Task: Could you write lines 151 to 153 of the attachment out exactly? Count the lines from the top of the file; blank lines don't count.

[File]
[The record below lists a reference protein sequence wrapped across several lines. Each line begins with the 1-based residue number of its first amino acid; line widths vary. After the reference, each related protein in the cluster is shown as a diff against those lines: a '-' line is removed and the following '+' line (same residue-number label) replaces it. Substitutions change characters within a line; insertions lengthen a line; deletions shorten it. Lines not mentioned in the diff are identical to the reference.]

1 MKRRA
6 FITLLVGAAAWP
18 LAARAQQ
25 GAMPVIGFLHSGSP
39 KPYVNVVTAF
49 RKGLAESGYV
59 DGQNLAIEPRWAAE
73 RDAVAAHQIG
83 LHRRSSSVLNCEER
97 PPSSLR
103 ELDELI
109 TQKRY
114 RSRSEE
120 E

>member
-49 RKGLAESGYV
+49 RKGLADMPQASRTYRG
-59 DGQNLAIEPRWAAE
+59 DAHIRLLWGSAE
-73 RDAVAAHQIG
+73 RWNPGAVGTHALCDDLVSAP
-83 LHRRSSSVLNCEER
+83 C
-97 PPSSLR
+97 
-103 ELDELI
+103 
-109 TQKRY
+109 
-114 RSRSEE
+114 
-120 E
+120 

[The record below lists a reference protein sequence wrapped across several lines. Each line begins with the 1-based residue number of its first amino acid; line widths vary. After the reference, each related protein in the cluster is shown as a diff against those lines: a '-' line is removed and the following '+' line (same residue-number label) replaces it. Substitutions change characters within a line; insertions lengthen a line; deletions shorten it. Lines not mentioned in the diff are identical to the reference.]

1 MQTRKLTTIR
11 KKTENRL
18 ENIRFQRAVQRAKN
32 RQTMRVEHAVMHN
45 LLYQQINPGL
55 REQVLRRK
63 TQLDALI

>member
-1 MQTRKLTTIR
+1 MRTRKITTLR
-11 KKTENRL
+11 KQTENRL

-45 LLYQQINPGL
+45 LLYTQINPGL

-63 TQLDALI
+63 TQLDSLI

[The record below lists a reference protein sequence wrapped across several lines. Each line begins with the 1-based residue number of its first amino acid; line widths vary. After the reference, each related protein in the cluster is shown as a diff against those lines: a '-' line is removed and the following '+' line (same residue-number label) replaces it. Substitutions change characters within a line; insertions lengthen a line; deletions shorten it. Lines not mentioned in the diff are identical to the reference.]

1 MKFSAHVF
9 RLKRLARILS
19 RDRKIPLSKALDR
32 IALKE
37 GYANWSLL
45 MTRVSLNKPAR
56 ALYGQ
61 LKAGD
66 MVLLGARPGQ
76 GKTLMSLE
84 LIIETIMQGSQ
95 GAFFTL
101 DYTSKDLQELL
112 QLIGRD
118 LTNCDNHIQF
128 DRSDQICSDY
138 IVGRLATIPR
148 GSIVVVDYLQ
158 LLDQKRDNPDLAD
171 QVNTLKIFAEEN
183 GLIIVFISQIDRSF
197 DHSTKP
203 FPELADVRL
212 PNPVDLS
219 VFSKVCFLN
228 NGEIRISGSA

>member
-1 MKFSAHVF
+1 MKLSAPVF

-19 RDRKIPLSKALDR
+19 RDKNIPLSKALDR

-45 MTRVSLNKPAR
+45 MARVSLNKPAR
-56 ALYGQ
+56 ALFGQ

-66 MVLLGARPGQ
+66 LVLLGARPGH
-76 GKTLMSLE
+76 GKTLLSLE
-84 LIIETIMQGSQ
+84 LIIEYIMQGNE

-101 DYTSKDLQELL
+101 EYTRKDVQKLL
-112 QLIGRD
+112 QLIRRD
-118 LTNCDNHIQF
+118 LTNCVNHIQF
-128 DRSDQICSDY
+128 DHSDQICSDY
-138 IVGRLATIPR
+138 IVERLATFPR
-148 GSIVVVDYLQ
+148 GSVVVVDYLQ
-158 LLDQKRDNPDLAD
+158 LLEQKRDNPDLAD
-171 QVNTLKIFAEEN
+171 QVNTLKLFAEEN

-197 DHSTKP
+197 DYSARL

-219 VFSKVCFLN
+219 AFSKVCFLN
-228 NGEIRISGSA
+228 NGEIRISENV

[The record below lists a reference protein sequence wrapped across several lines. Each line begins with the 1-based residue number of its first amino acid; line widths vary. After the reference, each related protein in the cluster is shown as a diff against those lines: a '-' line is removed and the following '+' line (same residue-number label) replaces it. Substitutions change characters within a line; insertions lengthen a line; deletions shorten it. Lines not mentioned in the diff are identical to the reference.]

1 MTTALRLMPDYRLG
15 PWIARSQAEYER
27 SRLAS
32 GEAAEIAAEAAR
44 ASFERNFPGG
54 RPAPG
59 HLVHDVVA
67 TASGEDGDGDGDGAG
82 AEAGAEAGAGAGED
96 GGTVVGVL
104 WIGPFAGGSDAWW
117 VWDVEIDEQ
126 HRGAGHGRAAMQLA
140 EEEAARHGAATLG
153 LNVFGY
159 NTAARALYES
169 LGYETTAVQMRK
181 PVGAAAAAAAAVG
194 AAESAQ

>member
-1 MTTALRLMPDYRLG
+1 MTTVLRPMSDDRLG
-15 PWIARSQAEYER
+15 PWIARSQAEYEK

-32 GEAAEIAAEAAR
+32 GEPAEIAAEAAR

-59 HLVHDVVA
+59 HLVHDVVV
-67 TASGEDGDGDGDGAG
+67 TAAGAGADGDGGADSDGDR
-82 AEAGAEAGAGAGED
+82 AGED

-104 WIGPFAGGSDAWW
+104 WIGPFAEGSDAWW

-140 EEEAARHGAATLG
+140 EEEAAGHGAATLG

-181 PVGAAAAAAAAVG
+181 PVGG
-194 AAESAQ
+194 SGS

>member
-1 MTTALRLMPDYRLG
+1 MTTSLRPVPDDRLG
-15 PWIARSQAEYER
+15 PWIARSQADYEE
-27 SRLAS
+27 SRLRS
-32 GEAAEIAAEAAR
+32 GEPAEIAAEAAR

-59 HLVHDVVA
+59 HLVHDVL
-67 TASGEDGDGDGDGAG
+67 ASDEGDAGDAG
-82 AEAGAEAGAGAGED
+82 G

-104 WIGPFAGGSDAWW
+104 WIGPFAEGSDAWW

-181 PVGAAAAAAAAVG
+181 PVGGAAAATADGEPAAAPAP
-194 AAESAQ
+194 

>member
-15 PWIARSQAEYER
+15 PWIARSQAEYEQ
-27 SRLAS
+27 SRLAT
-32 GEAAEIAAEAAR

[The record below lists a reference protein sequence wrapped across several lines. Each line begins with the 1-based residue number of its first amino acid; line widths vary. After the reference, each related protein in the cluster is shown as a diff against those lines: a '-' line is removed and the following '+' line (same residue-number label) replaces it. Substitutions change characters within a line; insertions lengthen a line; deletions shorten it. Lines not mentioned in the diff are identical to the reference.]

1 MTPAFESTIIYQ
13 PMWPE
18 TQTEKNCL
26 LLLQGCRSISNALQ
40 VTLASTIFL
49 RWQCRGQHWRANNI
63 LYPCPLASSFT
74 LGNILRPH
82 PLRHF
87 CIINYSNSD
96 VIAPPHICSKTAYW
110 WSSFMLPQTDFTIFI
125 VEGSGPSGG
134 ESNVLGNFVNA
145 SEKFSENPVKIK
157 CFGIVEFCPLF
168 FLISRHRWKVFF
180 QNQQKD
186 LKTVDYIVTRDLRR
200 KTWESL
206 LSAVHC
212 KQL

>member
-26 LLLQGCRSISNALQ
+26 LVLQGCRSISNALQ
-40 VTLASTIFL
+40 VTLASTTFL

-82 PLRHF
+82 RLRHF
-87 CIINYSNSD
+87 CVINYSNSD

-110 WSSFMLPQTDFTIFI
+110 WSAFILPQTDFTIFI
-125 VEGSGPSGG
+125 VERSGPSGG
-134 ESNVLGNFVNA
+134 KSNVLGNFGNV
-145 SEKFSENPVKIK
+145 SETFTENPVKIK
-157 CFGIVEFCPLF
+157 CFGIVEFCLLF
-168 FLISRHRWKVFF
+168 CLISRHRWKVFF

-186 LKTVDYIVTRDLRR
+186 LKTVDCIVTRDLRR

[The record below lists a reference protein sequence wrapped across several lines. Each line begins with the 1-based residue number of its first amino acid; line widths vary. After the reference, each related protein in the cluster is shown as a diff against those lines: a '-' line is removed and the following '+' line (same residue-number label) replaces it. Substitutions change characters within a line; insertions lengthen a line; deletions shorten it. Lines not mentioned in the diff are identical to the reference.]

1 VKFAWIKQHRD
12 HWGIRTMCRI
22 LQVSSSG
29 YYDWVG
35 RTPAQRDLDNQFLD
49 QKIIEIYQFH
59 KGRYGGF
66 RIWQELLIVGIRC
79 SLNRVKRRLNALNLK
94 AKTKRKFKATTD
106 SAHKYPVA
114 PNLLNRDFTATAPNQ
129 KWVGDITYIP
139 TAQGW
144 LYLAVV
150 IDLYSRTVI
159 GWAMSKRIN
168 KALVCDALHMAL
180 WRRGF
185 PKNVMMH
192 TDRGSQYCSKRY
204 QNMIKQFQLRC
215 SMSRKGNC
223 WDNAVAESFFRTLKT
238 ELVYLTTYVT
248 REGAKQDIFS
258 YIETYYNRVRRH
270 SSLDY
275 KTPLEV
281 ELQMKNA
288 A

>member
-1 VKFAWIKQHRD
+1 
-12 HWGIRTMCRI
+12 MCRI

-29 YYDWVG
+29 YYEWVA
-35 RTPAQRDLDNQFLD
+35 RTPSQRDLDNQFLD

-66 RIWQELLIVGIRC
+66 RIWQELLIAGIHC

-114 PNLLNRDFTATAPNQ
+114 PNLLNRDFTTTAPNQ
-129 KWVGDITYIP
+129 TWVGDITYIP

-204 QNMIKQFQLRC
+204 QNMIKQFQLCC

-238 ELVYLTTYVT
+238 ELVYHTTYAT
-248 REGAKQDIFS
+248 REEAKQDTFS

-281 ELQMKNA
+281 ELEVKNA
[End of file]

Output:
-140 EEEAARHGAATLG
+140 EEEAAGHGAATLG

-181 PVGAAAAAAAAVG